Local News

Mike Peterson Trial Creates Logjam For Other Murder Cases

Posted February 19, 2004
Updated December 10, 2006

— Durham prosecutors said they try to take non-capital cases to trial within 20 months, but a lack of resources, combined with the workload of the

Lois Cannady was killed June 5, 2002. The five people accused of killing her -- all under the age of 25 and arrested within a week -- are still behind bars, and the case is still months away from going to trial in Durham.

"I don't understand that. I don't know why it keeps being delayed," said David Cannady, Lois' son.

A judge recently agreed to a defense attorney's motion that the bond of one of the suspects, Gregory Lee, should be reduced.

"You know, my client has been in jail for almost two years now, and he's maintained his innocence from day 1," defense attorney Kirk Osborn said.

District Attorney Jim Hardin said there is a backlog of cases in his office.

"Some of it relates to how many homicides we have a year," he said. "But in this past year, we've had a couple of extraordinary things happen."

Hardin points to the Mike Peterson trial. The trial took three attorneys and more than five months.

"Certainly, it did influence the rest of our caseload," he said.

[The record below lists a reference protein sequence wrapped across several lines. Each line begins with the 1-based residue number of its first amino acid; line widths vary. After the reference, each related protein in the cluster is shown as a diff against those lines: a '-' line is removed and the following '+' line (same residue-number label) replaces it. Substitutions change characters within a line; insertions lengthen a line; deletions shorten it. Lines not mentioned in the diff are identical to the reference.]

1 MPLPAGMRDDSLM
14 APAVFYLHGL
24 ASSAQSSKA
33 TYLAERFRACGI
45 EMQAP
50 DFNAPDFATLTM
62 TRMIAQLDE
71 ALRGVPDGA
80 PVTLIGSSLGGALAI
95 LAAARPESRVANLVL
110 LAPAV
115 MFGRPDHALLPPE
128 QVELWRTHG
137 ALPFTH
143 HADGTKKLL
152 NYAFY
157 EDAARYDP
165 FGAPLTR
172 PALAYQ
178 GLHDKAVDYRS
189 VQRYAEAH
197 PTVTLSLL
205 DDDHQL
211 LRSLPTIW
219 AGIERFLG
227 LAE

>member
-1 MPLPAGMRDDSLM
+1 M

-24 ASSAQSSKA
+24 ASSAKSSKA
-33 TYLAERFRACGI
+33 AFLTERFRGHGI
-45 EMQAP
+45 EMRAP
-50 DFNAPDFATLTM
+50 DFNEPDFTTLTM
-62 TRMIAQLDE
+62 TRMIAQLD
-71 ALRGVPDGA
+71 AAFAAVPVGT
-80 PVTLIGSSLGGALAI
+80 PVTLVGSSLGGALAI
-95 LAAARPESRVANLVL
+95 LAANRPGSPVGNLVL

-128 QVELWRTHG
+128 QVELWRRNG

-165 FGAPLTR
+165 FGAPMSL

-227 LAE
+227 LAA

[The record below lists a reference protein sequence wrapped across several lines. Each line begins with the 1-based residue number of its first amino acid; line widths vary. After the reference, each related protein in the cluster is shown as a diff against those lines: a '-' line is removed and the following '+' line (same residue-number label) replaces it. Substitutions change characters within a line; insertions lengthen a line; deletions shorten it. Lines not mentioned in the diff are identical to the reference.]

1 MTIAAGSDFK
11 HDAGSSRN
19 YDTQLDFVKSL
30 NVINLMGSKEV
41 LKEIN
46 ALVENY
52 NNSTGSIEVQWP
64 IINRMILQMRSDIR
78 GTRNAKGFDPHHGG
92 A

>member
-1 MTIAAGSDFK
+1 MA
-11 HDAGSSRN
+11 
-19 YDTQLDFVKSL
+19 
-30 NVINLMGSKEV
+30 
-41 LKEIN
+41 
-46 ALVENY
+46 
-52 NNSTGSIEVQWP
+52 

Hardin also said some cases have unique circumstances that can delay a trial. The Cannady case is complicated by the number of suspects.

"When you've got to deal with five co-defendants, you have five cases you have to deal with in some fashion," he said.

In many cases, prosecutors have to wait a year or more to get forensic test results.

"Because of the tremendous backlog at the State Bureau of Investigation, because of the resource constraints they operate under, until they get that resolve, we're going to be in this position more and more," Hardin said. "Two to two-and-a-half years for a complex murder case is not unusual."

That news is not something David Cannady wants to hear.

"I go to bed at night (and) when I close my eyes, this is on my mind," he said. "When I wake up, it's the first thing that's on my mind. I don't know if we'll ever get any closure to it."

The first suspect in the Cannady case probably will not go to trial until this summer. Hardin said his office is ready but he said motions and maneuvers by defense attorneys can cause delays. He also said the state dedicates only 2.5 percent of its budget to the court system, which means his office has 13 attorneys to tackle the nearly 60,000 cases they get every year.

Durham County officials said they have 48 pending murder cases. Many of those involve one victim with multiple suspects, which can result in multiple trials such as in the Lois Cannady case. The oldest case dates back to 2000.

In Wake County, there are 36 murder trials. The oldest case dates back to October 2002.
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